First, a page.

What is strangles?
Strangles in horses is caused by the bacterium Streptococcus equi. The infection is highly contagious and is transmitted by objects that an infected horse comes in contact with, e.g. the water buckets and by persons handling an infected horse. Usually, all horses in a stable will be infected if they are not immune to the disease from having had the disease recently or due to residual maternal antibodies. The disease lasts typically for a month and affected horses need to be isolated for an extensive time. Horses can be carriers for a very long time, even after the symptoms have disappeared.
Global increase of strangles in horses
Globally, the number of cases of strangles in horses is rising. Sweden reports about 100 outbreaks annually and the UK about 1000. One case affects not only a single horse as several horses usually are quarantained. In Sweden, strangles is a notifiable disease to the Agriculture Department.
This means that the financial ramifications of strangles in horses are usually severe. An affected breeder, stable or riding school may have to close for decontamination and horses are forced into quarantine and banned from attending events.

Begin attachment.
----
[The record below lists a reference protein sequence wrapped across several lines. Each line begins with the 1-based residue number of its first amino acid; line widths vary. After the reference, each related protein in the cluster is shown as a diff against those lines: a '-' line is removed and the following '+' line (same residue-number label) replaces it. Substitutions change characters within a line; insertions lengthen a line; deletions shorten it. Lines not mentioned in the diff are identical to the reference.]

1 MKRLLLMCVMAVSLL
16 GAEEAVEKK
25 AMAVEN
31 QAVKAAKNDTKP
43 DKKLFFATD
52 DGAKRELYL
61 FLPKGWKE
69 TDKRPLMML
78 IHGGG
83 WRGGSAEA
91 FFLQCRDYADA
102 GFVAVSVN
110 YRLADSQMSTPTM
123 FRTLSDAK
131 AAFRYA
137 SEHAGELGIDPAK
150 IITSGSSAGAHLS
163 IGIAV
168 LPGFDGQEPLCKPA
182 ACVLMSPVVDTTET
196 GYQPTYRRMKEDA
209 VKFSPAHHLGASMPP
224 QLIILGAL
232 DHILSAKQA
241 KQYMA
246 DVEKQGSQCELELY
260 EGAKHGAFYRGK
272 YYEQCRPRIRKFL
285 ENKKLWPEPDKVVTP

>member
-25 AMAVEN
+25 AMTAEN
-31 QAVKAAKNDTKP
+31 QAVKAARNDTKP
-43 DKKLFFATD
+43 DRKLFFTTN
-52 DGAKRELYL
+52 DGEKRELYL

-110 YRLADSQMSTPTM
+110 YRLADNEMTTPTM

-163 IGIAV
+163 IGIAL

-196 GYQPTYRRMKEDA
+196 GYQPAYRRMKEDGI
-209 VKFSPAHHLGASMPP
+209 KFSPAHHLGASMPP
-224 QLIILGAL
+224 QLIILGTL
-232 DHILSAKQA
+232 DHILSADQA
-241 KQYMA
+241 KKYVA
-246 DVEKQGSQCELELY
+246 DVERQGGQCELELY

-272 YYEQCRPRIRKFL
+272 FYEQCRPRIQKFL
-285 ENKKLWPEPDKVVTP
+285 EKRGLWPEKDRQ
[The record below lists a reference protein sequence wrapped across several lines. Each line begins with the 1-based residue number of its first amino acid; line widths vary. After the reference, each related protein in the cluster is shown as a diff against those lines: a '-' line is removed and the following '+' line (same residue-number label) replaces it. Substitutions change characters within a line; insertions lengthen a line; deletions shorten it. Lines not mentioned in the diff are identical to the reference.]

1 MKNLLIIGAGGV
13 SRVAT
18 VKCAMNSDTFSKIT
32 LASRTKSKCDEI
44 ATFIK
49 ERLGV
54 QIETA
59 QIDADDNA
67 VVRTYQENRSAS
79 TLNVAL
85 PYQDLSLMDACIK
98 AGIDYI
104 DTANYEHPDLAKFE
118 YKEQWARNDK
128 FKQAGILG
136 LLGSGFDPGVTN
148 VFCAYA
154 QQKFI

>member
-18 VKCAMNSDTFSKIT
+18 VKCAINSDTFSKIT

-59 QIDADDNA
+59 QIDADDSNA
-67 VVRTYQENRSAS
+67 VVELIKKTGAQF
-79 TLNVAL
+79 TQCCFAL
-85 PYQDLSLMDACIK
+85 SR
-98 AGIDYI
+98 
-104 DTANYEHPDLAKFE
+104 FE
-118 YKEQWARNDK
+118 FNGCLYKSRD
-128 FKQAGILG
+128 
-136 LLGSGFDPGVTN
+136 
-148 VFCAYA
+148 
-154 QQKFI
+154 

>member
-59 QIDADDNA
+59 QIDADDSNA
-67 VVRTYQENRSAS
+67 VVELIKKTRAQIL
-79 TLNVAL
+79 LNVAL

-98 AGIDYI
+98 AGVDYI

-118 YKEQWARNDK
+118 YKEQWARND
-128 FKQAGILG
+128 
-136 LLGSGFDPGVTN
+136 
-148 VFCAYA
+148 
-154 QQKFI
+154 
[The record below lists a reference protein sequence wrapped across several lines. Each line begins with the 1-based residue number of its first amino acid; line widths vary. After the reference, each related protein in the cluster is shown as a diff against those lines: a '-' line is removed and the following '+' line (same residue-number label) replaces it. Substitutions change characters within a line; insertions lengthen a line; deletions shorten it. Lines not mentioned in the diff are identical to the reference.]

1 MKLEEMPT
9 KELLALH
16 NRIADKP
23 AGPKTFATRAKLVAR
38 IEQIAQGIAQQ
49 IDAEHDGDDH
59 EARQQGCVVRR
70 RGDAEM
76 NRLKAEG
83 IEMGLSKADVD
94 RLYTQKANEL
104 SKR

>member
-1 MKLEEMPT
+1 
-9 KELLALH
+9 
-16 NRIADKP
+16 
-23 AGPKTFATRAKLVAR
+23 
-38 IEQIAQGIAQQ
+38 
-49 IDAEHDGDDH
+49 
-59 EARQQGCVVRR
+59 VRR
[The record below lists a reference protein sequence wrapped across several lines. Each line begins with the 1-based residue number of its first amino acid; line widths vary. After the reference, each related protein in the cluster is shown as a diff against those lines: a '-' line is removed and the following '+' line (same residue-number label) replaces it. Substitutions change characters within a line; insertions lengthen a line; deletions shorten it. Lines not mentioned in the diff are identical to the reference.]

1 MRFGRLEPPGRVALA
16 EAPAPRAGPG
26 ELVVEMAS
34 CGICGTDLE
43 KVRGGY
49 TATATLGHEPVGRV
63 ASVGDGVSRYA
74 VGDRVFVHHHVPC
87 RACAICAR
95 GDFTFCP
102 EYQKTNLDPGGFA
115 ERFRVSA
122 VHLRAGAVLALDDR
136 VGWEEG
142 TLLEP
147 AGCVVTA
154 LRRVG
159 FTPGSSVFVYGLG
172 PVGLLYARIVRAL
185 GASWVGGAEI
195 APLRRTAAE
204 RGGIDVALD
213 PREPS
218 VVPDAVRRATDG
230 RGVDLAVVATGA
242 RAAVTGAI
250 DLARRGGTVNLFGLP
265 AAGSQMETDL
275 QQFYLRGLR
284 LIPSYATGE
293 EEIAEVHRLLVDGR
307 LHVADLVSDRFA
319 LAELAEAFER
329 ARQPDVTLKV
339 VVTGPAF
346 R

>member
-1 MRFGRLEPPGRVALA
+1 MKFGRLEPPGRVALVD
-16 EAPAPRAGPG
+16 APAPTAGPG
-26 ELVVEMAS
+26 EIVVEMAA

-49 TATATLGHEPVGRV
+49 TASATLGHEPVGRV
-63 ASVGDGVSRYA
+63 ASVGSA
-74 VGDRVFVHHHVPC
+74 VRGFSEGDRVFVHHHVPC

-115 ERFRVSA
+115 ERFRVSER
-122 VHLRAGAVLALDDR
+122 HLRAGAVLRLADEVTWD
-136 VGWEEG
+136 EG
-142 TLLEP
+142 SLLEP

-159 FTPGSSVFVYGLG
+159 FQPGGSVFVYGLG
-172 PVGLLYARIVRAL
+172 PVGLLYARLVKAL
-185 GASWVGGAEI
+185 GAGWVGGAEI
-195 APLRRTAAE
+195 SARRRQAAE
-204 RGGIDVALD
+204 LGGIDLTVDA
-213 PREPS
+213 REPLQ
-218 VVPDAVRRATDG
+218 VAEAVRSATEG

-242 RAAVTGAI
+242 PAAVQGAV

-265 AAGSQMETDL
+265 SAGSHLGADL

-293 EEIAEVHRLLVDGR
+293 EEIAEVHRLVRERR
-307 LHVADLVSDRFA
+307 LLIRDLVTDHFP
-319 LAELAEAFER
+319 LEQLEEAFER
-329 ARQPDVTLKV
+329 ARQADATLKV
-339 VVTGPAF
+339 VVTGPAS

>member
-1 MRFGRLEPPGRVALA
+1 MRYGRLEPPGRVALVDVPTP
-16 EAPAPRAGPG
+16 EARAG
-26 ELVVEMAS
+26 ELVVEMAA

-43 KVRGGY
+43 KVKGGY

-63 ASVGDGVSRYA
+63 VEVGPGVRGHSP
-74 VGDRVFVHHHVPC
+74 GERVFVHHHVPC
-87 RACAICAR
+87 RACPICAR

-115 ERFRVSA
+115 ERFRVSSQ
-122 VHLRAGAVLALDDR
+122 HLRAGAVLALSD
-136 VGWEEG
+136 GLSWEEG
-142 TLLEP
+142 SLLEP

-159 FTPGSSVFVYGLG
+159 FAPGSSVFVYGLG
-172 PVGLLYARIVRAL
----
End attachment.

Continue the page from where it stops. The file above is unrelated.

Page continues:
The infection begins with the bacteria binding to the surface of the tonsils and subsequently spreading into the lymphatic system. Symptoms begin with fever and after another few days swelling of the submandibular lymph nodes. The horse has difficulty eating and drinking and, needless to say, suffers badly from this. The lymph nodes finally burst and bacteria are released into the upper airways with purulent nasal discharge as a result. If untreated, as the lymph nodes burst the skin ruptures and bacteria are released into the open, contaminating the floor, bedding, proximate objects, etc.